With the constant stream of articles, books and buzz over artificial intelligence, CEOs are under pressure to launch AI initiatives. And while AI has been around for decades, odds are slim that a CEO has any experience with this technology and/or how to assess the potential or manage and measure the return on an AI initiative. Bridging the gap between the transformational claims of AI proponents and the pragmatism of the AI “how to” guides is Ajay Agrawal’s book.
One of the critical first steps to insure an ROI on your AI investment is to pick the right projects. Isolate the prediction component.
Companies that do not have digital DNA can easily make big mistakes trying to convert the claims of AI visionaries into a pragmatic, affordable set of projects. The first step in this process is an understanding of the economics of AI.
In that vein, this McKinsey article/interview, The Economics of Artificial Intelligence with Ajay Agrawal provides a framework for understanding how AI can help and what’s best left to your employees: think prediction versus judgment.
McKinsey considers his book, Prediction Machines: The Simple Economics of Artificial Intelligence a CEO guide to parsing and prioritizing AI opportunities.
Agrawal's thesis is that AI’s single purpose is that “it significantly lowers the cost of prediction”.
“When looking at artificial intelligence from the perspective of economics, we ask the same, single question that we ask with any technology: What does it reduce the cost of? Economists are good at taking the fun and wizardry out of technology and leaving us with this dry but illuminating question. The answer reveals why AI is so important relative to many other exciting technologies. AI can be recast as causing a drop in the cost of a first-order input into many activities in business and our lives—prediction."
The growing importance of data, judgment, and action
Frameworking the economic benefits of computing largely as the result of lowering the cost of arithmetic, AI is presented as continuing that trend and extending the cost reduction curve dramatically. He notes that when the price of prediction drops, the value of its substitutes will go down and the value of its complements will go up. The main substitute for machine prediction is human prediction, something we do daily in our work. However in many circumstances, we are miserable predictors, so AI can provide lots of help here.
Prediction’s complements will go up
The complement that is most frequently cited is data. AI both needs lots of data and creates more of it. The second complement is human judgment. Decisions involve both prediction and judgment, and as the value of human prediction falls, the value of human judgment goes up because AI doesn’t do judgment. The third complement to prediction is action. Without decisions leading to action there is no value creation.
What follows from applying this component analysis to the various processes in your organization is a list of processes where prediction is critical and time consuming. By listing these, estimating the value/return on substituting AI for prediction, you can develop a hit list of the best projects to attack first.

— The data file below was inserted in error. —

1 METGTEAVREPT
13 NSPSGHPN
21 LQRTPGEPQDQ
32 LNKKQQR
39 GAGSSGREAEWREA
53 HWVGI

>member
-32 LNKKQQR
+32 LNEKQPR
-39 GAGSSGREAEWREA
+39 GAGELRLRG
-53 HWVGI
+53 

From better processes to digital transformation
Agrawal also provides an interesting point that may help clarify the difference between the many IT/digital projects you’re considering and those that truly deserve to be called (digital) transformational. He posits that “by doing only one thing—turning up the prediction-accuracy knob—the change made by AI goes from one that’s incremental to one that’s transformational”.
Five imperatives for harnessing the power of low-cost prediction
After you’ve identified your priorities, there are several things you can do to position your organization to maximize the benefits of prediction machines.
- Develop a thesis on time to AI impact - when will the most valuable AI application in your sector hit the transformational point?
- Recognize that AI progress will likely be exponential - recognize that your progress in AI will in many cases be exponential rather than linear.
- Trust the machines – when your AIs have demonstrated superior performance in prediction, let them do their job (but put in guard rails).
- Know what you want to predict - AI effectiveness is directly tied to goal-specification clarity (not much different than people).
- Manage the learning loop - what makes AI so powerful is its ability to learn. Companies need to ensure that information flows into decisions, they follow decisions to an outcome, and then they learn from the outcome and feed that learning back into the system.
Get started soon
If you haven’t started yet, get going. You’re on the long flat portion of the curve (first half of the chessboard), and you have a lot of work to do before you’ll see some benefits. If you’ve already initiated some AI projects, take a new look at the projects and ask how each one isolates and attacks the prediction problem. If the project scope combines the data, judgment and action steps in the process, force your team to break it out and assess the ROI, risk, cost and timetable separately. I hope this helps and would love to hear how it goes.